Sound of Silence

The last few days, I’ve included rather short intros to the poems I’m featuring. I’ve been busy. I’ve been stressed. But today, oh ho, today I am going to rant. This is not the omg-my-day-sucked-let-me-tell-you-all-about-it rant. They have their place, but this is not it. This is the other type of rant, the omg-I-have-the-most-amazing-thing-I-need-to-tell-you rant. Because today I get to tell you about one of my favorite authors.

By now I’ve mentioned several favorite authors, or at least several favorite poets, but this is the top shelf. This is a passion on par with my passion for Peter Pan and James Barrie. This is a passion which my friend, Ivy, uses to define me with. Seriously, her impression of me is “let me tell you about The Name of the Wind, it changed my life!” At which point, I look at her and think, you know me too well. So, as you may have guessed, my “poem” today is The Name of the Wind, by Patrick Rothfuss because… well, because it changed my life.

My love for The Name of the Wind is three fold. First, because it is just freakin’ beautifully written. I opened got to sentence four and thought, this is going to be one of the best books I’ve ever read. Second, it is, in a way, about storytelling. And I love a good storytelling story. Third, and most important is because at the time that I read this book, I had stopped writing for several months. I didn’t realize how broken I was until I saw that broken-ness reflected in Rothfuss’s protagonist. (If you’ve read the story that sounds a little ridiculous because Kvothe’s life obviously sucks way more than mine, but it’s the case nevertheless.) For April 5, I mentioned Phillip Pullman as another novelist-poet. I like to joke that Pullman broke my soul and Rothfuss put it back together.

I could go on forever, so I will attempt to skip to the point now. Let me take you for a walk through his prologue and show you exactly why I love this:

Rothfuss opens with “It was night again. The Waystone Inn lay in silence, and it was a silence of three parts.” Okay, I love this line for the subject matter. I’ve been obsessed with the idea of the “sound” of silence since I was like… five. My early, grim, high-school poetry often features silence screaming. Furthermore, Rothfuss does an excellent job describing the silence by describing what is around it.

Then, there is the aforementioned fourth sentence which I shouldn’t have to say anything about: “If there had been wind it would have sighed through the trees, set the inn’s sign to creaking on its hooks, and brushed the silence down the road like trailing autumn leaves.” Excuse me while I repeat the last part. “brushed the silence down the road like trailing autumn leaves.” Wow.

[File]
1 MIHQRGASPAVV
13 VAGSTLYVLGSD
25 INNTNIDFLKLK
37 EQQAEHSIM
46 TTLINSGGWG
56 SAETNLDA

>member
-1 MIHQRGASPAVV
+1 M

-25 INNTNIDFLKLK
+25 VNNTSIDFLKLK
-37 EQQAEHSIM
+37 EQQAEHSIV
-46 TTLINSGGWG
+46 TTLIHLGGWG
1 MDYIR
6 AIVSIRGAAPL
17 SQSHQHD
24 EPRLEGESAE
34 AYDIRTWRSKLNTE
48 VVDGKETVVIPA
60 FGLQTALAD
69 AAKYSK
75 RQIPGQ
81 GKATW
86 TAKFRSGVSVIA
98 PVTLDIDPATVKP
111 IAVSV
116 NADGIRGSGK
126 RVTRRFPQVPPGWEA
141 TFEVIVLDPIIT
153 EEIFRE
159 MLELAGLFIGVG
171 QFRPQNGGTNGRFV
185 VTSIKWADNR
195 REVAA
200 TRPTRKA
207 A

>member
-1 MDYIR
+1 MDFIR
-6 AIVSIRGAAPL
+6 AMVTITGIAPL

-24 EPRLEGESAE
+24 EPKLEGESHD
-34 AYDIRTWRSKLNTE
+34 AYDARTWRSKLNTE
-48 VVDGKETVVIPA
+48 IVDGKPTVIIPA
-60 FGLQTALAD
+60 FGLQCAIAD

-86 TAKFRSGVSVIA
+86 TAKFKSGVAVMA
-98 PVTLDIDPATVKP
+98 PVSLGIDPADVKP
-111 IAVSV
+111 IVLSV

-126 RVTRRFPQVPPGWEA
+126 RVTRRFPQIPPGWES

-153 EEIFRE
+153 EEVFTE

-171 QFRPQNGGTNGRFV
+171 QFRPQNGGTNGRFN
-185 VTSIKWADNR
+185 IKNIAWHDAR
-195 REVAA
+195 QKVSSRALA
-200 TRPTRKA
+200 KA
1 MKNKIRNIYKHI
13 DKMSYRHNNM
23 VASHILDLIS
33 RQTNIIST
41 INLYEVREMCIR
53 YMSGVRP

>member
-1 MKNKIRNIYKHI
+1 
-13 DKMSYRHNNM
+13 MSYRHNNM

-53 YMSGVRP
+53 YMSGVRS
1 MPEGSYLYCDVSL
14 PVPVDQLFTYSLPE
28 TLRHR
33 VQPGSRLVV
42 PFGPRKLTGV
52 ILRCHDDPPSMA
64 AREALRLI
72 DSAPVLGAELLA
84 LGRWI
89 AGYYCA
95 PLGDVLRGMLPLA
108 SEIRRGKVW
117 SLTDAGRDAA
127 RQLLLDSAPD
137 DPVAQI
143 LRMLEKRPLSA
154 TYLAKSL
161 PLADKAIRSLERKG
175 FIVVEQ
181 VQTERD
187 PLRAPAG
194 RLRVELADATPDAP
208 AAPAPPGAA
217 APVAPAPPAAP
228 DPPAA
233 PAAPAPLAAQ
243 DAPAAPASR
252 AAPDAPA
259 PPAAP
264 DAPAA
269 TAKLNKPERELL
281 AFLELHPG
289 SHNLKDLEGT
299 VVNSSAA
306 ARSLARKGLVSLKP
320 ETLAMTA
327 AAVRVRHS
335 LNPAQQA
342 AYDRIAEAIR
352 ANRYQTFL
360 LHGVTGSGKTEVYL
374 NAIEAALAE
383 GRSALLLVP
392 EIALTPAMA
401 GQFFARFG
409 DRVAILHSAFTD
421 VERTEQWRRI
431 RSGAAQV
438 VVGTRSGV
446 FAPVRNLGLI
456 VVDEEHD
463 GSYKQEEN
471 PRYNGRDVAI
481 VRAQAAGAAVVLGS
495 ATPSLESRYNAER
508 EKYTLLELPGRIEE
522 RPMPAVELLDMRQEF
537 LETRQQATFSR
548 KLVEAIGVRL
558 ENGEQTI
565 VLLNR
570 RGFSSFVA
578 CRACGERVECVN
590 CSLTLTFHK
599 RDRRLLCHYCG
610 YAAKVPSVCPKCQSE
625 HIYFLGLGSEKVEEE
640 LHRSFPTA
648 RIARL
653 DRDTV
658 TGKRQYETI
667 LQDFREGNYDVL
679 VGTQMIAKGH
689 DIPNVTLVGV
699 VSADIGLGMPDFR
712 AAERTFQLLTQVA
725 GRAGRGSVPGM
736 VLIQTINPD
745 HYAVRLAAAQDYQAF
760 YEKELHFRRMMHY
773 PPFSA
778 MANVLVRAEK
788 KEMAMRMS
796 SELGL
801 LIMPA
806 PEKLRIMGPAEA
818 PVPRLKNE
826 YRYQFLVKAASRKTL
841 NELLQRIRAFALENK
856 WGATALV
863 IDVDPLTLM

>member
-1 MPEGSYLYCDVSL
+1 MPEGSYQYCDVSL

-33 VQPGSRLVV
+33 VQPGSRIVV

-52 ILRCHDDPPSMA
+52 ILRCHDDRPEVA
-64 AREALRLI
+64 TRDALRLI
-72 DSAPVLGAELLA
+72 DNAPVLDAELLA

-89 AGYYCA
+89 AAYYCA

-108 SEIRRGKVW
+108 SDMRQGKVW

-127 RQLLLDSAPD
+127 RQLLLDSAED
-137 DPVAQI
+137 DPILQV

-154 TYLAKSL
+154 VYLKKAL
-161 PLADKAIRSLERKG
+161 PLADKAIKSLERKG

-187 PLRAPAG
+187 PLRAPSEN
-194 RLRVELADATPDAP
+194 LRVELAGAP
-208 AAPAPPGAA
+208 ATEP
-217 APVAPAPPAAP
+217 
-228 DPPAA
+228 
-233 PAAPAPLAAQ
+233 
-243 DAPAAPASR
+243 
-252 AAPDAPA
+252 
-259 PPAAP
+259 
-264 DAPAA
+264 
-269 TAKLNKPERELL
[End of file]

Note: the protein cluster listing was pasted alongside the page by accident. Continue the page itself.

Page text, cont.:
Then he introduces the second silence, saying, “it made an alloy of sorts, a counterpoint.” Somewhere on his blog, I found a link to interview where he talks about getting criticized for using “alloy” and “counterpoint” together. I think this is hilarious because that is why I love this sentence. And this passage.

He spends the most time detailing the third silence, ending with “it was the patient, cut-flower sound of a man who is waiting to die.” Bringing this is as the final image of the passage gives it a heavy impact. (I still remember first reading the first page of Harry Potter and the Goblet of Fire, which also ends in the idea of death and having the same sort of reaction.) But all of this aside, again, I say wow.

I would love to quote the whole prologue at you, but I suspect it’s better if you can read if yourself without me commenting over your shoulder the whole way.

Unexpected Joy

Today’s poem is another one I read in class… several classes, in fact, and I can’t place where I first encountered it. There are at least two reasons I love this poem. One is the obvious sentiment of knowing the flaws of who or what you love and loving it anyway, finding joy in what others see as joyless. As Patrick Rothfuss’s Kvothe says, “that is rare and pure and perfect.” But I’m getting ahead of myself (insert mischievous smile here.) The other reason I like this poem is that it is an updated, everyman’s version of Shakespeare, sonnet 130 to be exact. I am not sure which reason bears more weight on my love. I think mostly they spin back and forth in my head in an endless cycle of win. Oh, you want to know what the poem is called, do you? It’s “Dim Lady” by Harryette Mullen. Poets and Writers has a video of her reading it here. (And just to add a third reason I like this poem, she also gives a brief intro concerning where the poem sprang from.)